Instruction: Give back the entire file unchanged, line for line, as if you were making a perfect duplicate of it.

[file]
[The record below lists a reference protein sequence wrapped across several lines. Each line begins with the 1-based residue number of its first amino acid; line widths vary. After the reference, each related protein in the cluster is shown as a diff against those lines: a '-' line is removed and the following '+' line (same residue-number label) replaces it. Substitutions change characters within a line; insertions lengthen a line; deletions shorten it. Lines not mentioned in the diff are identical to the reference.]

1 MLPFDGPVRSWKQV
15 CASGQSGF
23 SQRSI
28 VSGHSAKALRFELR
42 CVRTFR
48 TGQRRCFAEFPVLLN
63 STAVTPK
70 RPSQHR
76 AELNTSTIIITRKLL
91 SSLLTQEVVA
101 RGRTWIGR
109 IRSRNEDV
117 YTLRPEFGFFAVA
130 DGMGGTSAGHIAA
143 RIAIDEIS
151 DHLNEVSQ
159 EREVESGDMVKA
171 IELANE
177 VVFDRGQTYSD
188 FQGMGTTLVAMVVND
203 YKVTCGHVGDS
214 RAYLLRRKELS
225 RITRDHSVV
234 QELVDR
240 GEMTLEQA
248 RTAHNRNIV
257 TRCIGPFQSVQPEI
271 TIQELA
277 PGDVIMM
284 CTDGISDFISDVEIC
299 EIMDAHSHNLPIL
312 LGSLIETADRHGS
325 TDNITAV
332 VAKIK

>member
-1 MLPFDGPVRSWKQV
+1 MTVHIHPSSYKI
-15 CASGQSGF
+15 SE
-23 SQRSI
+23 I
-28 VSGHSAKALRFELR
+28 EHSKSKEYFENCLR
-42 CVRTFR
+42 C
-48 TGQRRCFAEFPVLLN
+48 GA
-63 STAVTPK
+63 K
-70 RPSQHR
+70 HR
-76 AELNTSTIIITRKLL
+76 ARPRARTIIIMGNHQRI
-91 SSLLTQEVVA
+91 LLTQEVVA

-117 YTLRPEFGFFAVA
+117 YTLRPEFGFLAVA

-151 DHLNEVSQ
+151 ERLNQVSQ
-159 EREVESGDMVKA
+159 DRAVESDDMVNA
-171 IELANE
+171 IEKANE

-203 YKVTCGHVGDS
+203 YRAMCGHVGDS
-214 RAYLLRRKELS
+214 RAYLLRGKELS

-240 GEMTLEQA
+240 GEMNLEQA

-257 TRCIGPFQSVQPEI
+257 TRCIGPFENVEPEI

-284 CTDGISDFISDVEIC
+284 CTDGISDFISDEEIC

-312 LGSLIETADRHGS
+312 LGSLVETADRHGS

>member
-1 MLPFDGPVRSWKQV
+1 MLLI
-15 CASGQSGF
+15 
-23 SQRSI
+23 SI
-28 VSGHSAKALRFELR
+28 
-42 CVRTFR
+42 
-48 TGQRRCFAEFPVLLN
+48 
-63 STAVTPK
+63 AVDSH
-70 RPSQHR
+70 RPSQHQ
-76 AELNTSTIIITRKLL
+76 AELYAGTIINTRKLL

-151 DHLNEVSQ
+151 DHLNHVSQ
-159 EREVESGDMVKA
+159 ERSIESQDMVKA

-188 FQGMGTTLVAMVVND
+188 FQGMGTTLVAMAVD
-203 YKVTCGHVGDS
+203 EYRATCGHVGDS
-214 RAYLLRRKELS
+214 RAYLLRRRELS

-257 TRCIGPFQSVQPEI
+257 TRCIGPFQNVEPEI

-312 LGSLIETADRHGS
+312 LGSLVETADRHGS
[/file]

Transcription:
[The record below lists a reference protein sequence wrapped across several lines. Each line begins with the 1-based residue number of its first amino acid; line widths vary. After the reference, each related protein in the cluster is shown as a diff against those lines: a '-' line is removed and the following '+' line (same residue-number label) replaces it. Substitutions change characters within a line; insertions lengthen a line; deletions shorten it. Lines not mentioned in the diff are identical to the reference.]

1 MLPFDGPVRSWKQV
15 CASGQSGF
23 SQRSI
28 VSGHSAKALRFELR
42 CVRTFR
48 TGQRRCFAEFPVLLN
63 STAVTPK
70 RPSQHR
76 AELNTSTIIITRKLL
91 SSLLTQEVVA
101 RGRTWIGR
109 IRSRNEDV
117 YTLRPEFGFFAVA
130 DGMGGTSAGHIAA
143 RIAIDEIS
151 DHLNEVSQ
159 EREVESGDMVKA
171 IELANE
177 VVFDRGQTYSD
188 FQGMGTTLVAMVVND
203 YKVTCGHVGDS
214 RAYLLRRKELS
225 RITRDHSVV
234 QELVDR
240 GEMTLEQA
248 RTAHNRNIV
257 TRCIGPFQSVQPEI
271 TIQELA
277 PGDVIMM
284 CTDGISDFISDVEIC
299 EIMDAHSHNLPIL
312 LGSLIETADRHGS
325 TDNITAV
332 VAKIK

>member
-1 MLPFDGPVRSWKQV
+1 MTVHIHPSSYKI
-15 CASGQSGF
+15 SE
-23 SQRSI
+23 I
-28 VSGHSAKALRFELR
+28 EHSKSKEYFENCLR
-42 CVRTFR
+42 C
-48 TGQRRCFAEFPVLLN
+48 GA
-63 STAVTPK
+63 K
-70 RPSQHR
+70 HR
-76 AELNTSTIIITRKLL
+76 ARPRARTIIIMGNHQRI
-91 SSLLTQEVVA
+91 LLTQEVVA

-117 YTLRPEFGFFAVA
+117 YTLRPEFGFLAVA

-151 DHLNEVSQ
+151 ERLNQVSQ
-159 EREVESGDMVKA
+159 DRAVESDDMVNA
-171 IELANE
+171 IEKANE

-203 YKVTCGHVGDS
+203 YRAMCGHVGDS
-214 RAYLLRRKELS
+214 RAYLLRGKELS

-240 GEMTLEQA
+240 GEMNLEQA

-257 TRCIGPFQSVQPEI
+257 TRCIGPFENVEPEI

-284 CTDGISDFISDVEIC
+284 CTDGISDFISDEEIC

-312 LGSLIETADRHGS
+312 LGSLVETADRHGS

>member
-1 MLPFDGPVRSWKQV
+1 MLLI
-15 CASGQSGF
+15 
-23 SQRSI
+23 SI
-28 VSGHSAKALRFELR
+28 
-42 CVRTFR
+42 
-48 TGQRRCFAEFPVLLN
+48 
-63 STAVTPK
+63 AVDSH
-70 RPSQHR
+70 RPSQHQ
-76 AELNTSTIIITRKLL
+76 AELYAGTIINTRKLL

-151 DHLNEVSQ
+151 DHLNHVSQ
-159 EREVESGDMVKA
+159 ERSIESQDMVKA

-188 FQGMGTTLVAMVVND
+188 FQGMGTTLVAMAVD
-203 YKVTCGHVGDS
+203 EYRATCGHVGDS
-214 RAYLLRRKELS
+214 RAYLLRRRELS

-257 TRCIGPFQSVQPEI
+257 TRCIGPFQNVEPEI

-312 LGSLIETADRHGS
+312 LGSLVETADRHGS